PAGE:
Free Trade versus Democracy and Social Standards in the European Union: Trade-Offs or Trilemma?

Open Access Journal | ISSN: 2183-2463

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Free Trade versus Democracy and Social Standards in the European Union: Trade-Offs or Trilemma?

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Abstract:  This article aims at conceptualising, in analytical as well as normative-theoretical terms, the tensions between free trade, democratic and social standards, and national sovereignty that are named in Dani Rodrik´s “globalisation trilemma” for the case of the European Union (EU). It is argued that the trilemma concept is much more fitting to the EU than a simple trade-off concept. This model offers a conceptual path to both analysing existing tensions and thinking of resolving them: a) the EU has, indeed, been intervening into national democracies and national sovereignty as its legislation is superior to national legislation; b) EU legislation and judgements of the Court of Justice of the EU have been reducing national social standards; c) executives and numerous new institutions and agencies with indirect legitimation have taken over competencies that formerly lay in the domain of national directly legitimated legislatives; and d) these negative effects relate to the EU’s giving preference to the liberalisation of free trade of capital, goods and services over democracy, social standards, and national sovereignty. Against the framework of the globalisation trilemma, analysis is combined with normative-theoretical judgements on the quality democracy of the setting that has been found and a conceptual discussion. The article concludes by discussing the perspectives of the setting examined and the possible paths to solutions, arguing that in order to keep a high level of economic integration, democracy, and social standards in the EU, national sovereignty needs to give way.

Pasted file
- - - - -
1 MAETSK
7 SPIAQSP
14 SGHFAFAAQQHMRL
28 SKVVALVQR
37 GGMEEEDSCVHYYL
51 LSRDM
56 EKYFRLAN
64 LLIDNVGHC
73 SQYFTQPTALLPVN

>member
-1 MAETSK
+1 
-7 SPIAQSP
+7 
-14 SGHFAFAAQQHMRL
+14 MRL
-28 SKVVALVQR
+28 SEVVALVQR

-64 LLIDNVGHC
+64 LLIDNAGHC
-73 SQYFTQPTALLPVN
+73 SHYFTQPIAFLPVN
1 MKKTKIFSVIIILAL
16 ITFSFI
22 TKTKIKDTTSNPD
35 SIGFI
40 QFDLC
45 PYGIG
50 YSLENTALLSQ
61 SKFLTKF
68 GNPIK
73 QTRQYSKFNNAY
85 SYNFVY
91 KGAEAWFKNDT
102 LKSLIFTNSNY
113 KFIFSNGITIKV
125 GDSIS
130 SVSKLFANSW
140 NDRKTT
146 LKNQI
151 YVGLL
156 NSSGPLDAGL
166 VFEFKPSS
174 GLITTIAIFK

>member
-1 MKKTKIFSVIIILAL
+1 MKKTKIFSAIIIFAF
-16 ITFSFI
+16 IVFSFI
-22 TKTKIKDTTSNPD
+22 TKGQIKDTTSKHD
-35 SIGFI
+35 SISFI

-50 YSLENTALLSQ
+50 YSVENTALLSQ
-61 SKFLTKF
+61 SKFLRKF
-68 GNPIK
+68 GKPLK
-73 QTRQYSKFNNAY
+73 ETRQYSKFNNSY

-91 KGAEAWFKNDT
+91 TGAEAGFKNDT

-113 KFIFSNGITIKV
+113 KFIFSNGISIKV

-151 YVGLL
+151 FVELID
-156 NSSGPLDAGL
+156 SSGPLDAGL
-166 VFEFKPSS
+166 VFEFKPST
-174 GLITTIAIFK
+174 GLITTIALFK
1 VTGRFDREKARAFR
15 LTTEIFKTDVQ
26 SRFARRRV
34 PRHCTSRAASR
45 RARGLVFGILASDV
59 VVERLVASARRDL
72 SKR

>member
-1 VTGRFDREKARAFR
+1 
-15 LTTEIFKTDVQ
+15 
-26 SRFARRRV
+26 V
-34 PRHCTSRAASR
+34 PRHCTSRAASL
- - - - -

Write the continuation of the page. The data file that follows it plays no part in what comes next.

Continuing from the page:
Keywords:  democracy; European Union; free trade; globalisation trilemma; social standards



© Claudia Wiesner. This is an open access article distributed under the terms of the Creative Commons Attribution 4.0 license (, which permits any use, distribution, and reproduction of the work without further permission provided the original author(s) and source are credited.